Is it happening or not?

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Is reshoring fact or fiction? Morgan Stanley thinks the latter, as stated in a 125-page report, “U.S. Manufacturing Renaissance: Is It a Masterpiece or a Fake?” The global financial
firm says there is no data supporting claims that manufacturing is coming back to the U.S. in significant volumes, calling any stories that suggest otherwise anecdotal.

But Harry Moser of the Reshoring Initiative (reshorenow.org) is undaunted. Offshoring is indeed occurring, the former machine-tool executive asserts. According to his group’s numbers, some 50,000 manufacturing jobs were reshored from January 2010 through about July 2012, representing about 10% of manufacturing’s overall job growth in that period. “The annual amounts are not large enough to be visible in national data.” Moser states. “The rate is still moderate, probably about as large as the annual incremental offshoring, but it is dramatically higher than four or five years ago.”

Taking a longer-term view, Moser points out that offshoring took 60 years to unfold, with the help of many consultants, and has resulted in a net loss of about 3 million manufacturing jobs. “Reshoring, conversely, has been under way for only about three to four years and consultants are just starting to get on board,” he states. “The $500-billion-plus trade deficit will eventually come down because our trading partners will stop shipping goods for worthless dollars. The question is whether the deficit comes down now gradually as companies recognize total costs of offshoring and improve domestic productivity, or comes later dramatically when the dollar collapses. I prefer the former.”

Moser adds, “The key to faster reshoring is for companies to reevaluate their offshoring decisions using something like our Total Cost of Ownership Estimator (reshorenow.org/TCO_Estimator.cfm) to see that the true cost gap is gone in some cases and small in others. They can apply lean, automation, training, and other measures to close the remaining gaps as costs continue to rise offshore. Given the difficulty of achieving cultural change, that process will accelerate only if the media consistently report on the reshoring successes. Companies followed each other like lemmings offshore. My job is to shine a light on the cases that will motivate the herd to reevaluate and provide the tools that will help them decide to come home.”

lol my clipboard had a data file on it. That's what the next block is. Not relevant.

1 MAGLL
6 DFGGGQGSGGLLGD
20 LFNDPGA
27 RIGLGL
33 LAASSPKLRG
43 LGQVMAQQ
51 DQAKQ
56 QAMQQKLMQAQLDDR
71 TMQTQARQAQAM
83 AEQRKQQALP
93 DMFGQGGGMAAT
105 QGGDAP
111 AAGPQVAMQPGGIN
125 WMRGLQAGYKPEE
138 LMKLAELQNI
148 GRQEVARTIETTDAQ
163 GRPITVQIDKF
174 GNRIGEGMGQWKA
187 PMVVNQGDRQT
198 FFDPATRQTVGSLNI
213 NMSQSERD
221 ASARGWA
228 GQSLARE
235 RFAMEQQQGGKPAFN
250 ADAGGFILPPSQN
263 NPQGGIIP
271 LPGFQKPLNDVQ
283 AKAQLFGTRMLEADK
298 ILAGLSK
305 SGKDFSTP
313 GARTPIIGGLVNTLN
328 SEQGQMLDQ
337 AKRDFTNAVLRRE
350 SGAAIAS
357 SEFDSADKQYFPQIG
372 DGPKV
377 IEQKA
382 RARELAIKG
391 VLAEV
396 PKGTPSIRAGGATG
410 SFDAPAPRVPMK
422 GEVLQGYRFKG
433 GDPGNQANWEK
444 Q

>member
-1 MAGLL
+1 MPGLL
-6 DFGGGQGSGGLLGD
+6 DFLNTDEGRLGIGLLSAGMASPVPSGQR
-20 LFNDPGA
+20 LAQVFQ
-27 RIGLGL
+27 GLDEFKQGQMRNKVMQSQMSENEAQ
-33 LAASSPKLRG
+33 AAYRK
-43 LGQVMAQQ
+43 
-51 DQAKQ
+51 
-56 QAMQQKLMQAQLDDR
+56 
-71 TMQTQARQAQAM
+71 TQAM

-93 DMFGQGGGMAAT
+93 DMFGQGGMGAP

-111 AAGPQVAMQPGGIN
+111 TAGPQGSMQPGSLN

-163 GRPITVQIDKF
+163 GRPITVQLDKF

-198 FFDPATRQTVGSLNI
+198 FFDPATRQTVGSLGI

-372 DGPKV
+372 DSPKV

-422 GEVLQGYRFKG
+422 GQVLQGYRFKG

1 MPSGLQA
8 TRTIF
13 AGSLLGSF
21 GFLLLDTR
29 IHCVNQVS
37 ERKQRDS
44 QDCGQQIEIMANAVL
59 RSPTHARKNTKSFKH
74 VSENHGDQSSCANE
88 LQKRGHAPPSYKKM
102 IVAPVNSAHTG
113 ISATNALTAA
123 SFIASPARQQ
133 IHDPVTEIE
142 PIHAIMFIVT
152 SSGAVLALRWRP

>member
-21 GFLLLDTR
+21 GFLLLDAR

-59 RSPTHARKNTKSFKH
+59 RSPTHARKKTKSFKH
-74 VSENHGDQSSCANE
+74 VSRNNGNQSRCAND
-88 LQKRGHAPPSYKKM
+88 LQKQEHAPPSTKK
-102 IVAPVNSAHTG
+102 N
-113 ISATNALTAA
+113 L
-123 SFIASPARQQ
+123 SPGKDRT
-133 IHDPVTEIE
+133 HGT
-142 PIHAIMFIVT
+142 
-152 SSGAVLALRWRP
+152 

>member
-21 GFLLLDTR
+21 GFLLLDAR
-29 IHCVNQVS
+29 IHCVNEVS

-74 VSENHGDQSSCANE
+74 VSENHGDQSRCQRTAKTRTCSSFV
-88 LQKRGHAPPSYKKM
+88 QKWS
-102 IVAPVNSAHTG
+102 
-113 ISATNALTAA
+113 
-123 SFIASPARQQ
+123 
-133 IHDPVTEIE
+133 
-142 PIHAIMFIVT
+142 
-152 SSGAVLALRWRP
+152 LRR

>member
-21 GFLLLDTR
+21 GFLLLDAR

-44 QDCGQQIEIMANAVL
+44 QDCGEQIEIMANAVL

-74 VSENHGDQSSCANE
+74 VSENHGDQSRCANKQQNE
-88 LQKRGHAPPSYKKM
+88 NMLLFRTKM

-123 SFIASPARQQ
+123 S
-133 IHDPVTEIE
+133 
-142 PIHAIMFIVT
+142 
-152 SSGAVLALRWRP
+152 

More OEMs need to see the light Harry is shining, in my view. In this issue’s On-Site article, Lynn Momrow-Zielinski, co-owner of custom molder Extreme Molding in upstate New York, notes that she rarely loses molding jobs to China on the basis of piece price. Overcoming mold-price differences is another story, however. “We couldn’t get some business because of mold costs,” she told Executive Editor Matt Naitove.  “Domestic molds can cost three to four times more than Chinese-built tools. Originally it was small entrepreneurial customers that couldn’t afford U.S. tools. But now even giant corporations want cheap tools.”

And lots of times this comes at the expense of quality, she says. The first Chinese mold that came into the Extreme Molding shop in March “looked old right out of the crate,” says Momrow-Zielinski. “We had a lot of problems and had to make a lot of modifications to get it to run consistently. But customers seem willing to spend the money after the mold arrives to get it into shape. And we have another one on the way.”

Who is doing the math at these “giant corporations” anyway? Momrow-Zielinski suggests that accountants are calling the shots. By what calculus is spec’ing a cheap tool, waiting for it to be built and shipped, and spending more money (not to mention time and effort) to get it up and running a smart business decision? Above and beyond the direct mold costs, are not also sales opportunities being lost while the mold sits by idle?

Am I missing something here? Please straighten me out.